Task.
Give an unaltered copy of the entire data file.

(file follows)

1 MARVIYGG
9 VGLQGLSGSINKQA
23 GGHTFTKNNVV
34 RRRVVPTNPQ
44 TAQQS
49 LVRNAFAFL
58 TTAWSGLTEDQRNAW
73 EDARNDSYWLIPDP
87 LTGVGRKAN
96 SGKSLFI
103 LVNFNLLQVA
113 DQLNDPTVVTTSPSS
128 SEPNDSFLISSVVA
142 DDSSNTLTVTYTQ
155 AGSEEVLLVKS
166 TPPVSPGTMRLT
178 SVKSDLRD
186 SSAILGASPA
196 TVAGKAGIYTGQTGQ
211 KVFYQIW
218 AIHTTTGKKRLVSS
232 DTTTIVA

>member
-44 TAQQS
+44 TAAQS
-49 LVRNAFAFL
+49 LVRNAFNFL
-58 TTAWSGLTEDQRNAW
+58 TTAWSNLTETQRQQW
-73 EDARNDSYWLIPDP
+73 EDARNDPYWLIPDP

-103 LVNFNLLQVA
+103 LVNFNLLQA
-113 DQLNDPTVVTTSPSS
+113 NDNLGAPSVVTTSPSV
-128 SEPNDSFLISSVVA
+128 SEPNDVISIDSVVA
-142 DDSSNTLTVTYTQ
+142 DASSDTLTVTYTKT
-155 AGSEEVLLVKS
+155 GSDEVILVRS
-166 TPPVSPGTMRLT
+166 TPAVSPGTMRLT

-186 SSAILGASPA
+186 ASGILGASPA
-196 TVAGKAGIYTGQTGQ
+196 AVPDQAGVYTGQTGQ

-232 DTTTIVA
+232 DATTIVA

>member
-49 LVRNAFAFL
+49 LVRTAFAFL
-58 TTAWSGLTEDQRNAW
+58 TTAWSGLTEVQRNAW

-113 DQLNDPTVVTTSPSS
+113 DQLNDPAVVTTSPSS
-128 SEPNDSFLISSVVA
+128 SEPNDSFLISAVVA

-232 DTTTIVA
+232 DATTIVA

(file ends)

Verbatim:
1 MARVIYGG
9 VGLQGLSGSINKQA
23 GGHTFTKNNVV
34 RRRVVPTNPQ
44 TAQQS
49 LVRNAFAFL
58 TTAWSGLTEDQRNAW
73 EDARNDSYWLIPDP
87 LTGVGRKAN
96 SGKSLFI
103 LVNFNLLQVA
113 DQLNDPTVVTTSPSS
128 SEPNDSFLISSVVA
142 DDSSNTLTVTYTQ
155 AGSEEVLLVKS
166 TPPVSPGTMRLT
178 SVKSDLRD
186 SSAILGASPA
196 TVAGKAGIYTGQTGQ
211 KVFYQIW
218 AIHTTTGKKRLVSS
232 DTTTIVA

>member
-44 TAQQS
+44 TAAQS
-49 LVRNAFAFL
+49 LVRNAFNFL
-58 TTAWSGLTEDQRNAW
+58 TTAWSNLTETQRQQW
-73 EDARNDSYWLIPDP
+73 EDARNDPYWLIPDP

-103 LVNFNLLQVA
+103 LVNFNLLQA
-113 DQLNDPTVVTTSPSS
+113 NDNLGAPSVVTTSPSV
-128 SEPNDSFLISSVVA
+128 SEPNDVISIDSVVA
-142 DDSSNTLTVTYTQ
+142 DASSDTLTVTYTKT
-155 AGSEEVLLVKS
+155 GSDEVILVRS
-166 TPPVSPGTMRLT
+166 TPAVSPGTMRLT

-186 SSAILGASPA
+186 ASGILGASPA
-196 TVAGKAGIYTGQTGQ
+196 AVPDQAGVYTGQTGQ

-232 DTTTIVA
+232 DATTIVA

>member
-49 LVRNAFAFL
+49 LVRTAFAFL
-58 TTAWSGLTEDQRNAW
+58 TTAWSGLTEVQRNAW

-113 DQLNDPTVVTTSPSS
+113 DQLNDPAVVTTSPSS
-128 SEPNDSFLISSVVA
+128 SEPNDSFLISAVVA

-232 DTTTIVA
+232 DATTIVA